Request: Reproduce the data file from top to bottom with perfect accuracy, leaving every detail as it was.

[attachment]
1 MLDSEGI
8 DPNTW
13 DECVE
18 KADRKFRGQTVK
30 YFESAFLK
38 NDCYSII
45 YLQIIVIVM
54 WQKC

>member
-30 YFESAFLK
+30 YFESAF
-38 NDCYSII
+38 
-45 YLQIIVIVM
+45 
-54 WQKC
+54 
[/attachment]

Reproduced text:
1 MLDSEGI
8 DPNTW
13 DECVE
18 KADRKFRGQTVK
30 YFESAFLK
38 NDCYSII
45 YLQIIVIVM
54 WQKC

>member
-30 YFESAFLK
+30 YFESAF
-38 NDCYSII
+38 
-45 YLQIIVIVM
+45 
-54 WQKC
+54 